• Transcript

    • 1. Part of prepping is having a plan to "Bug-Out", or survive by taking only what you can carry that should sustain life and aid in survival for at least 72 hours in the event of a disaster. As a red team member, having contingency plans is a requirement. You can not just create a primary plan and expect everything to run smoothly and according to that plan. This talk will be centered around the physical contents and methodologies behind the selections of content for my personal bug-out bag. I Try to break my selections as part of the planning to ensure that only the most rigorous, multifunctional, and light-weight items for the situation make it into my bag!
    • 2. • • • • • Christian, Husband, Father, Geek Red Teamer 2nd Amendment Supporter Enjoys outdoor recreation @c0ncealed on Twitter
    • 3. • You can survive for 3 minutes without air. • You can survive for 3 hours in extreme environments without adequate shelter. • You can survive for 3 days without water. • You can survive for 3 weeks without food.
    • 4. • Cutting • Cover • Container • Combustion • Cordage
    • 5. • Cutting • Consists of anything from a pocket knife to an axe. • Cover • One of the most useful survival tools. • Container • One of the most difficult to produce from raw materials. • Combustion • Your situation and location will dictate how many you may need. • Cordage • They vary in efficiency depending on the task at hand.
    • 6. • Cutting • Cover requirements will be determined by your environment. • Cover • What you have on in the situation may not be sufficient. • Container • Shelter cover should be a priority in any overnight outdoor • Combustion excursion. • Cordage
    • 7. • Cutting • Cover • Container • Combustion • Cordage • Without your primary container, it is very hard to be mobile with any amount of cargo. • It is EXTREMELY hard to produce a container that you can boil water in out of raw materials.
    • 8. • Cutting • Depending on your situation and environment, making sustainable • Cover fire may not be the most important consideration. • Container • Helpful for: • Keeping warm • Combustion • Cooking food • Providing light • Cordage • Purifying water.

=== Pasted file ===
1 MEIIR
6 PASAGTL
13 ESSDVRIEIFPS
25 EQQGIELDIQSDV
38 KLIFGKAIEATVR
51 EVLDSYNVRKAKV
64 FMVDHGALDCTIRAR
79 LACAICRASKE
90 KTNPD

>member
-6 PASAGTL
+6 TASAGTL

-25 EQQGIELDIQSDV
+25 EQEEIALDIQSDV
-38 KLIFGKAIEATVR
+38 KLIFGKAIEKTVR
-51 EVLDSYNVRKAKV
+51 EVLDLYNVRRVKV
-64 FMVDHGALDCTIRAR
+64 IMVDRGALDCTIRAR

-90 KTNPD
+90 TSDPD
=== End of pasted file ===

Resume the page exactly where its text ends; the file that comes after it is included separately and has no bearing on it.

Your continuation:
• 9. • Cutting • Cordage is also very time intensive to produce out of raw materials, • Cover and often weak when created. • Very useful and multifaceted. • Container • Building shelter • Tourniquets • Combustion • Setting snares • Fishing • Cordage • Starting Fire • Constructing cooking structures
    • 10. • • • • • • Size Weight Cost Durability Shelf Life Multiple Uses
    • 11. • • • • • • Your bag needs to be functional. Something that you aren’t going to miss. Set aside for a purpose. Not raided. Low profile. The size of the bag shouldn’t be set by what you intend to carry. • You should make your selections based on the size of your bag.
    • 12. Based on our ‘Rules of 3’, what should be our first selection for our bag? Air is our primary necessity for survival. Secure a breathing mask or respirator. The next two items are shelter and water. We will address these with their corresponding items in ‘The Five C’s’.
    • 13. • Most of us probably carry some sort of pocket knife or small blade. • Having a good quality multi-tool is advised. • Desired key features of a multi-tool: • Precise pliers • Saw • Can opener • Blade • A larger blade or camping hatchet.
    • 14. • Shelter covering • Tarp or USGI Poncho • Sleep system • Compact fleece sleeping bag • Blanket • Two 50gal .2mi trash liners packed w/ leaves • Outer Jacket • Tennis Shoes or Boots • Rain Gear • USGI Poncho or trash liner
    • 15. • • • • • • Bug-Out Bag Canteen Bottle Bowl Pot or Pan Trash bags
    • 16. • • • • • Ferrocerium Rod Matches Lighter Flint & Steel Tinder
    • 17. • 550 or ParaCord • 7 inner strands of smaller line. • Can be used from fishing to structure. • Very Strong • Lightweight • Inexpensive • Jute Twine • Fibrous twine makes perfect tinder. • Zip ties or electrical tape
    • 18. • Protein-rich foods • Beef jerky • Protein bars • Carb-dense foods • Recovery bars • Granola bars • Military MRE (but large) • Lifeboat Rations
    • 19. • • • • • • • • • • Gloves Extra socks / underwear Blister kit / Medical kit Flash light + extra batteries / Glow sticks Spork / Spoon / Eating utencils Signaling items / Whistle / Mirror Compass Hygiene items / Toilet paper / Hand Sanitizer Small towels or rags FRS Radios
    • 20. • Firearm • Ammunition
    • 21. • Firearm • Ammunition
    • 22. • Firearm • Ammunition
    • 23. • Dave Canterbury (Pathfinder) • www.thepathfinderschoolllc.com • David Cabell (c0vvb3ll) • Congrats on your new baby girl!
    • 24. Equipment and Training •http://www.thepathfinderstore.com/ •http://www.bladehq.com/ •http://www.campingsurvival.com •http://echo-sigma.com/ •http://www.equip2endure.com/ •http://www.canteenshop.com/
    • 25. YouTube Links •http://www.youtube.com/user/AnalyticalSurvival •http://www.youtube.com/user/SurvivalAdventureNet •http://www.youtube.com/user/wildernessoutfitters •http://www.youtube.com/user/Equip2Endure •http://www.youtube.com/user/ITStactical •http://www.youtube.com/user/JamesYeager •http://www.youtube.com/user/nutnfancy •http://www.youtube.com/user/theroadwarri0r
    • 26. • Email: • c0ncealedx64@gmail.com • Twitter: • @c0ncealed